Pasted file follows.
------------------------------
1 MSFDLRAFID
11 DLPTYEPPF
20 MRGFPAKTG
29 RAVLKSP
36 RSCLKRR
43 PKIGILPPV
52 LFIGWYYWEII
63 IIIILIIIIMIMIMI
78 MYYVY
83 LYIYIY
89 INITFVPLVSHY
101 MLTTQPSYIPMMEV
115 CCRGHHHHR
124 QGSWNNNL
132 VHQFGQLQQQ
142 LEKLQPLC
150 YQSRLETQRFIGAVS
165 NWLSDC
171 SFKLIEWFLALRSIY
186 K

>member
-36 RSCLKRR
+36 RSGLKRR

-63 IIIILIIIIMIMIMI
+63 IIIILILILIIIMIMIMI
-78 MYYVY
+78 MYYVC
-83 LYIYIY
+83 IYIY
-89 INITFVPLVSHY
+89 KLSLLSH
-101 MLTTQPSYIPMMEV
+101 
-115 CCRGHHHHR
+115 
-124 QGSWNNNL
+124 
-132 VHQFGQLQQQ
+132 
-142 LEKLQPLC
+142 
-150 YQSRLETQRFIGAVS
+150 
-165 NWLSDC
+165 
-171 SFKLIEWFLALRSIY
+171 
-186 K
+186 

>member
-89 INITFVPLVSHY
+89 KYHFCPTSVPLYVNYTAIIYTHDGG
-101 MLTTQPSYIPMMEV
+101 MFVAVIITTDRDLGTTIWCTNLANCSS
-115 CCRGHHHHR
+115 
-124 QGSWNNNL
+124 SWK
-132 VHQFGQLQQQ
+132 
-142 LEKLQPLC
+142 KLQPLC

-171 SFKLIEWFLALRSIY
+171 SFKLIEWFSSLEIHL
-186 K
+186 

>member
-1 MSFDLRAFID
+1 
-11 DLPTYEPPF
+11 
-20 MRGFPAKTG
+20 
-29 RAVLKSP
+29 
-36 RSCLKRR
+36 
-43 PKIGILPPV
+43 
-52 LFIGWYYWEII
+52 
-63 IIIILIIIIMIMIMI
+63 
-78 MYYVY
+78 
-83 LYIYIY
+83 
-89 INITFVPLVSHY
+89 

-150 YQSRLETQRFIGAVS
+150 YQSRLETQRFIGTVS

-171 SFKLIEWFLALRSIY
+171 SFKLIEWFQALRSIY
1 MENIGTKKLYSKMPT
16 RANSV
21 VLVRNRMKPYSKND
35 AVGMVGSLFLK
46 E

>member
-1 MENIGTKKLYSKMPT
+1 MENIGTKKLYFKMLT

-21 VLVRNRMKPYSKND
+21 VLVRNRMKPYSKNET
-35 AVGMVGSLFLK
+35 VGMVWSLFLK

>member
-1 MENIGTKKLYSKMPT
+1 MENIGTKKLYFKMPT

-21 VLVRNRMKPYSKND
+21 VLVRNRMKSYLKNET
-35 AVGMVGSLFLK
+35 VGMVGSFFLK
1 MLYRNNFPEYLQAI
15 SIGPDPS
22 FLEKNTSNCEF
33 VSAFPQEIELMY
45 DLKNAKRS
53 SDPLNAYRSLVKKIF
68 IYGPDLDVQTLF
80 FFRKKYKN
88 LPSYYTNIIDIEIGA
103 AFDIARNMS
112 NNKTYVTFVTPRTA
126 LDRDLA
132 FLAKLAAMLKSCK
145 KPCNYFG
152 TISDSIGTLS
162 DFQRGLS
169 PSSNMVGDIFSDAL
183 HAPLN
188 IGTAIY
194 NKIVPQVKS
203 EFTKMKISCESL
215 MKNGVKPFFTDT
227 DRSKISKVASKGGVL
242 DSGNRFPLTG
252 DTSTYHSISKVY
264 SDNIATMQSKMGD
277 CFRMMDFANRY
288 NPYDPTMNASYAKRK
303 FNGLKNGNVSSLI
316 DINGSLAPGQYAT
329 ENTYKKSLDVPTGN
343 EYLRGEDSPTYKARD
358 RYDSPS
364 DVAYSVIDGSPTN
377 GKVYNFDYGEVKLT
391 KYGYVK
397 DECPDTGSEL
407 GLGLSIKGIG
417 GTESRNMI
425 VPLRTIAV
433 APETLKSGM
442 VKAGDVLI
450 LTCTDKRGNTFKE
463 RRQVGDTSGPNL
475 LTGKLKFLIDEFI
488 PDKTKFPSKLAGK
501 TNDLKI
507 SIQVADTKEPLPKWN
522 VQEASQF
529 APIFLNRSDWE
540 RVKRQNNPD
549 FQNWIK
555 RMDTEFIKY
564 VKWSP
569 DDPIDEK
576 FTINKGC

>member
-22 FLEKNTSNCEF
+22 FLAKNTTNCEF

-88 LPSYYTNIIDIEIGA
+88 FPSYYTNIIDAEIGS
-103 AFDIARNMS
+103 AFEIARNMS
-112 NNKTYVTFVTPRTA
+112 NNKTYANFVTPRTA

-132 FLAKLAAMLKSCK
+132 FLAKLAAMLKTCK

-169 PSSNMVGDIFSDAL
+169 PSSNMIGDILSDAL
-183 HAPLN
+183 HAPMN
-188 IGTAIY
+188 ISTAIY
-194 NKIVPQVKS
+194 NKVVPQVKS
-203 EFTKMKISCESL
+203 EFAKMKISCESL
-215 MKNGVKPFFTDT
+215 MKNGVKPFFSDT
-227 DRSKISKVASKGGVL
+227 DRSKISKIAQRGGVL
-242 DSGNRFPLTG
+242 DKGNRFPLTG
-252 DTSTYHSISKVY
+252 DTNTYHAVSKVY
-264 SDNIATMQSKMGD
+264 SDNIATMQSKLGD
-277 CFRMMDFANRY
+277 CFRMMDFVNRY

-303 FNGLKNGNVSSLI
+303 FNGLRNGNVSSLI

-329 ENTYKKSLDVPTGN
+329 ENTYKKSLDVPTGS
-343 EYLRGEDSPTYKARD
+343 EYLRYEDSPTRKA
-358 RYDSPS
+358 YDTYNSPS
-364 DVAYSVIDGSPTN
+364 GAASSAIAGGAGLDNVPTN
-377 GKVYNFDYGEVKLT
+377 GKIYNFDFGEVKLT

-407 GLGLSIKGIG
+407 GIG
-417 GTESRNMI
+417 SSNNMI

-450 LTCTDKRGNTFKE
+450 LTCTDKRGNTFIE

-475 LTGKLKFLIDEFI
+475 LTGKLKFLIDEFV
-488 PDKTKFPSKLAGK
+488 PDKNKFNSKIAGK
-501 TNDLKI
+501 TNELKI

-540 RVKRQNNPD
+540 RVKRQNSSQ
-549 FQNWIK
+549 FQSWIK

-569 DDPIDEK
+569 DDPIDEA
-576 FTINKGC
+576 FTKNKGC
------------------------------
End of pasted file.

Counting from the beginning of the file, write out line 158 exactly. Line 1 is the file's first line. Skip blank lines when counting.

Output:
488 PDKTKFPSKLAGK